tributed press releases at the college
questioning the cost of Bradley's plan
and suggesting that employers might be
tempted to drop insurance coverage pro-
vided to employees. Bradley said he had
no plan to forbid employers from drop-
ping coverage, but he left the door open
to address the problem later.
we, the Assembly, are supposed to
represent the entire student body,
then their voices should be heard."
The day comes exactly one week
before the Oct. 21 National Day of
Action in Defense of Integration and
Affirmative Action.
The last clause of Diamond's reso-
lution, which was struck from the
text before the final vote, caused dis-
cord among the representatives. It
called for MSA to neither support
nor endorse any organizations, name-
ly the Coalition to Defend
Affirmative Action By Any Means
LSA senior Peter Handler initially
suggested to remove this statement.
"Not funding BAMN won't
accomplish anything," Handler said.
"Furthermore, it has always been
(the Budget and Priorities
Committee's) policy not to look at
content," he added.
But Diamond said BAMN prevents
.liberal campus groups from organiz-
ing effectively. "The purpose of the
resolution was to ask, 'are we going
to support BAMN?'" he said.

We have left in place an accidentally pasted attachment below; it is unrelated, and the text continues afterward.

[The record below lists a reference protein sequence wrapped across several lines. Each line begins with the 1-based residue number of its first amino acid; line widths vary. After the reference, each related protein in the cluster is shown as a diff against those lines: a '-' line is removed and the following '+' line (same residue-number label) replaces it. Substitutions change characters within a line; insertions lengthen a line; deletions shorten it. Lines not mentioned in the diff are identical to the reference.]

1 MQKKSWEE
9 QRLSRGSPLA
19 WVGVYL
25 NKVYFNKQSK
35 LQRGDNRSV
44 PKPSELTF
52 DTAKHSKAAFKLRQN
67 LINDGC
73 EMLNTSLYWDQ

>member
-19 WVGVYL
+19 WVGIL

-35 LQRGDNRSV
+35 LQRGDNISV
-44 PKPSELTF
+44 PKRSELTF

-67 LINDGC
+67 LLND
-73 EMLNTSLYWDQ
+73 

In conjunction with the Day for Free
and Open Debate, Diamond said race
relations expert D'nesh D'souza has
agreed to speak and engage in debate
with others on that day. D'souza does
not support affirmative action.
At yesterday's meeting, the assem-
bly also approved its internal budget
for the school year.
It prioritized funding based on
assembly groups', such as commit-
tees and commissions, impact on
campus, BPC Chair Glen Roe said.
The funds come from the $5.69 fee
all students pay along with their
tuition bills.
MSA Treasurer Suzanne Owen
said the budget is similar to last
year's, with the exception of some
committee budget adjustments.
Overall, Owen said that she is
pleased with the budget. "I am confi-
dent that every committee will have
access to what they need," she said.
MSA also voted to support this
week's Homecoming festivities.

House leaders look to